Press "Enter" to skip to content

Author: JoyR

Collaborative Strategies for Distributed Teams: Innovation through Interlaced Collaborative Writing

Citation

Robinson, J., Dusenberry. L., Lawrence, H., and Hutter., L., (2016) Collaborative Strategies for Distributed Teams: Innovation through Interlaced Collaborative Writing. Professional Communication Conference (IPCC), 2016 IEEE International, 1-9. 10.1109/IPCC.2016.7740489.

Abstract

This paper discusses a case history of a successful, highly-productive team that collaborates on a regular basis, solely through virtual means. In the article, we will discuss the importance of psychological safety as a key foundation in collaborative work and the affordances that result from building and maintaining this foundation, including the co-creation of knowledge
and an increase in team productivity. We provide a postmortem of our collaborative writing process, which has resulted in a series of successful articles, presentations, and posters. In this case history, we will discuss our collaborative processes, highlighting significant decisions, choices, and failures; we will supplement the case with anecdotal evidence. Finally, we will provide a set of concrete strategies/guidelines to benefit others interested in distributed collaboration. Ultimately, we present this case as a model for collaborative writing and have termed this innovative process “interlaced collaborative writing.”

Supplementary materials

The Past, Present, and Future of UX Empirical Research

Citation

Robinson, J. , Lanius, C., and Weber, R. (2017). The Past, Present, and Future of UX Research. Communication Design Quarterly, (5)3.

Abstract

Rethinking UX requires mapping trends in empirical research to find out how the field has developed. This study addresses that need by analyzing over 400 academic empirical studies published between 2000-2016. Our research questions are, “How have the artifacts, analysis, and methods of UX research changed since the year 2000?” and “Do scholars use research questions and hypotheses to ground their research in UX?” Our research found that services,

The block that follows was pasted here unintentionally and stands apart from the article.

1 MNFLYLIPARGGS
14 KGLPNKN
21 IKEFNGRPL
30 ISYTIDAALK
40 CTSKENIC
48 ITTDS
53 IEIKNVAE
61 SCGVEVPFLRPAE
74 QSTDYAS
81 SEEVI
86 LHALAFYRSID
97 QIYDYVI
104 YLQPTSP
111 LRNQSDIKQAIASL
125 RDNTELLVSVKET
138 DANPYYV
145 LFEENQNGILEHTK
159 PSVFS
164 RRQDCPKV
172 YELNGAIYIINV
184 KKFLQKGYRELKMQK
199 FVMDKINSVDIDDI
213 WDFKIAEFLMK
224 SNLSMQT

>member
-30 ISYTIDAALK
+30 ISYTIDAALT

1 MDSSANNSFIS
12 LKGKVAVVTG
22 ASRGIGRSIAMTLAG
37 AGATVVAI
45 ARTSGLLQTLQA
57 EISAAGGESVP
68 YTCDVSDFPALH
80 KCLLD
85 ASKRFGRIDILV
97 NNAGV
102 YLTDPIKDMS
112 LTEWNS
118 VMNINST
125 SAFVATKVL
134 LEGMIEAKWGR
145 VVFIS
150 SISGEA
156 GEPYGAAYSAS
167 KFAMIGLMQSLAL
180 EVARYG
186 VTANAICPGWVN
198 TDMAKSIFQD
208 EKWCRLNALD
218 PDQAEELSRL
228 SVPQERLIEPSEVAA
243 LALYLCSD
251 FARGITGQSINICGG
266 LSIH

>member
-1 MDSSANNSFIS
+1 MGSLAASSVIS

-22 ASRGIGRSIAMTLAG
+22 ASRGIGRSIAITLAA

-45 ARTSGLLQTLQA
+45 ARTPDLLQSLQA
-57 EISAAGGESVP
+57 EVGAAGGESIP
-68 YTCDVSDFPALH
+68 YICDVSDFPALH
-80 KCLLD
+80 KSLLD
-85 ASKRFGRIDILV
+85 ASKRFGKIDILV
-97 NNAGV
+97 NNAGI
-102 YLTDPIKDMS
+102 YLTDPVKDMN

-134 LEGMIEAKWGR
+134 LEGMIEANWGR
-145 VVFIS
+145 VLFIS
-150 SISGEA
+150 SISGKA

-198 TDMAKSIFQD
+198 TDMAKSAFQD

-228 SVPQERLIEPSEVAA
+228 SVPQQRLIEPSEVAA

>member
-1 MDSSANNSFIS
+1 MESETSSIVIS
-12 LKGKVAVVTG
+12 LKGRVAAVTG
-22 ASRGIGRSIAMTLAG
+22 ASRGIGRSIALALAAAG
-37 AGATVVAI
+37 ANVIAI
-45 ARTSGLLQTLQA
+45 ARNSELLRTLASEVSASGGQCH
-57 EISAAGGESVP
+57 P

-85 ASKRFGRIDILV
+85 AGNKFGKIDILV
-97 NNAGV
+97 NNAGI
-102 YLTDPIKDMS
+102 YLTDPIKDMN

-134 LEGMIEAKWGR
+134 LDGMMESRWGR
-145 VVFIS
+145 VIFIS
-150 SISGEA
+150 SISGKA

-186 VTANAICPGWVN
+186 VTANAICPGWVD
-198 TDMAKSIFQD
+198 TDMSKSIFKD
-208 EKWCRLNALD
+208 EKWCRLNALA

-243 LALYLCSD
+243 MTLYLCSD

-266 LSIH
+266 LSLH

websites, and imagined objects/prototypes were among the most frequently studied artifacts, while usability studies, surveys, and interviews were the most commonly used methods. We found a significant increase in quantitative and mixed methods studies since 2010. This study showed that only 1 out of every 5 publications employed research questions to guide inquiry. We hope that these findings help UX as a field more accurately and broadly conceive of its identity with clear standards for evaluating existing research and rethinking future research opportunities as a discipline.

Supplementary materials

Filter. Remix. Make.: Cultivating Adaptability Through Multimodality

Citation

Dusenberry, L., Hutter, L., and Robinson, J. (2015). Filter. Remix. Make: Cultivating Adaptability Through Multimodality. Journal of Technical Writing and Communication, 45(3), 299-322.

Abstract

This article establishes traits of adaptable communicators in the 21st century, explains why adaptability should be a goal of technical communication educators, and shows how multimodal pedagogy supports adaptability. Three examples of scalable, multimodal assignments (infographics, research interviews, and software demonstrations) that evidence this philosophy are discussed in detail. Asking students to communicate multimodally drives them to effectively filter information, remix modes, and remake practices that are core characteristics of adaptable communicators. Beyond teaching students how to teach themselves as an essential part of living in an information society, contending with new and unfamiliar tools also prepares students for their roles as empathic mediators in the workplace.

Supplementary Materials

State of the Field: Teaching with Digital Tools in Writing and Communication

Citation

Robinson, J., Dusenberry, L., Hutter, L, Lawrence, L., Frazee, A. and Burnett, R. (2019). State of the Field: Teaching with Digital Tools in Writing and Communication, Computers and Composition.

Abstract

Recent rapid technological change has influenced the ways writing and communication teachers and students use digital tools in their classrooms. We surveyed 328 writing and communication teachers about their use of digital resources in the classroom, in planning, and in course management. Our study finds that over one-third of teachers either teach themselves or use their existing knowledge to support digital pedagogy; learning management systems are used overwhelmingly to distribute materials; teachers perform a range of teaching tasks with both digital and non-digital tools; and teachers often depend on familiar, commonly available resources to perform teacher and learner actions. We recommend that the field should offer more targeted training for writing and communication teachers about the use of digital resources, support development of a repository of crowdsourced best practices, advocate for teachers to become stakeholders in the development and selection of digital resources to encourage more deliberate and targeted use of digital tools, and systematically collect information about digital resource use in the field.

Supplementary Materials